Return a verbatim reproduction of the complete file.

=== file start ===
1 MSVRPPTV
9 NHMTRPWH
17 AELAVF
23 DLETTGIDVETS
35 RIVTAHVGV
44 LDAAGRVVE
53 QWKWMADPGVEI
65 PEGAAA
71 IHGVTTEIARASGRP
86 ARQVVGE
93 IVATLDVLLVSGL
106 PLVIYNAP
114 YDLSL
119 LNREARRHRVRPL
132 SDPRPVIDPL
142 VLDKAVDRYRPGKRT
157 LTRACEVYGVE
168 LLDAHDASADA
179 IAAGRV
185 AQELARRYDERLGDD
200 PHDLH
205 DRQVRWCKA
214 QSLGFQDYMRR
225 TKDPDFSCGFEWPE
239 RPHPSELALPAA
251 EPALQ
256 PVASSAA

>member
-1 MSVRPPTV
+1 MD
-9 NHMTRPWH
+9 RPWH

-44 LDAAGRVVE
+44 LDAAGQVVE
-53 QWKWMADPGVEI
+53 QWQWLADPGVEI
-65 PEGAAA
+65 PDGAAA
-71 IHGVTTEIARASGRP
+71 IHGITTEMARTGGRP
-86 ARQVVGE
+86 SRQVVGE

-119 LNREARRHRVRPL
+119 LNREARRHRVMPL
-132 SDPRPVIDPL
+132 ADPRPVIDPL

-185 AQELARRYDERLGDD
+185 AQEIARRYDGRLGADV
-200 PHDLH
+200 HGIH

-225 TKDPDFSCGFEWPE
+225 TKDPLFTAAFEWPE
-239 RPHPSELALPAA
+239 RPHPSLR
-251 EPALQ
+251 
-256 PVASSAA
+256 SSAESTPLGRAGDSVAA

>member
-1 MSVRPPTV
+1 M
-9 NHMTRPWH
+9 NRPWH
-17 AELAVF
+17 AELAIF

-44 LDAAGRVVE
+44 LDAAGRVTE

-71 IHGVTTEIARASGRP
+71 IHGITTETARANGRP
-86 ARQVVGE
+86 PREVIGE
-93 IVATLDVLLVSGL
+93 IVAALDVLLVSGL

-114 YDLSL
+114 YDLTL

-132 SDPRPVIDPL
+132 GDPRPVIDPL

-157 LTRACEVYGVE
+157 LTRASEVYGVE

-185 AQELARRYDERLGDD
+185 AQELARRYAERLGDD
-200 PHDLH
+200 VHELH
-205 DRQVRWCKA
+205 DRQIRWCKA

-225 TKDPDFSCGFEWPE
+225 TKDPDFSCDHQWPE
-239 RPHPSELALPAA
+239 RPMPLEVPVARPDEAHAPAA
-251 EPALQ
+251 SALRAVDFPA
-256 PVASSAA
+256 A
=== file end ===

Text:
1 MSVRPPTV
9 NHMTRPWH
17 AELAVF
23 DLETTGIDVETS
35 RIVTAHVGV
44 LDAAGRVVE
53 QWKWMADPGVEI
65 PEGAAA
71 IHGVTTEIARASGRP
86 ARQVVGE
93 IVATLDVLLVSGL
106 PLVIYNAP
114 YDLSL
119 LNREARRHRVRPL
132 SDPRPVIDPL
142 VLDKAVDRYRPGKRT
157 LTRACEVYGVE
168 LLDAHDASADA
179 IAAGRV
185 AQELARRYDERLGDD
200 PHDLH
205 DRQVRWCKA
214 QSLGFQDYMRR
225 TKDPDFSCGFEWPE
239 RPHPSELALPAA
251 EPALQ
256 PVASSAA

>member
-1 MSVRPPTV
+1 MD
-9 NHMTRPWH
+9 RPWH

-44 LDAAGRVVE
+44 LDAAGQVVE
-53 QWKWMADPGVEI
+53 QWQWLADPGVEI
-65 PEGAAA
+65 PDGAAA
-71 IHGVTTEIARASGRP
+71 IHGITTEMARTGGRP
-86 ARQVVGE
+86 SRQVVGE

-119 LNREARRHRVRPL
+119 LNREARRHRVMPL
-132 SDPRPVIDPL
+132 ADPRPVIDPL

-185 AQELARRYDERLGDD
+185 AQEIARRYDGRLGADV
-200 PHDLH
+200 HGIH

-225 TKDPDFSCGFEWPE
+225 TKDPLFTAAFEWPE
-239 RPHPSELALPAA
+239 RPHPSLR
-251 EPALQ
+251 
-256 PVASSAA
+256 SSAESTPLGRAGDSVAA

>member
-1 MSVRPPTV
+1 M
-9 NHMTRPWH
+9 NRPWH
-17 AELAVF
+17 AELAIF

-44 LDAAGRVVE
+44 LDAAGRVTE

-71 IHGVTTEIARASGRP
+71 IHGITTETARANGRP
-86 ARQVVGE
+86 PREVIGE
-93 IVATLDVLLVSGL
+93 IVAALDVLLVSGL

-114 YDLSL
+114 YDLTL

-132 SDPRPVIDPL
+132 GDPRPVIDPL

-157 LTRACEVYGVE
+157 LTRASEVYGVE

-185 AQELARRYDERLGDD
+185 AQELARRYAERLGDD
-200 PHDLH
+200 VHELH
-205 DRQVRWCKA
+205 DRQIRWCKA

-225 TKDPDFSCGFEWPE
+225 TKDPDFSCDHQWPE
-239 RPHPSELALPAA
+239 RPMPLEVPVARPDEAHAPAA
-251 EPALQ
+251 SALRAVDFPA
-256 PVASSAA
+256 A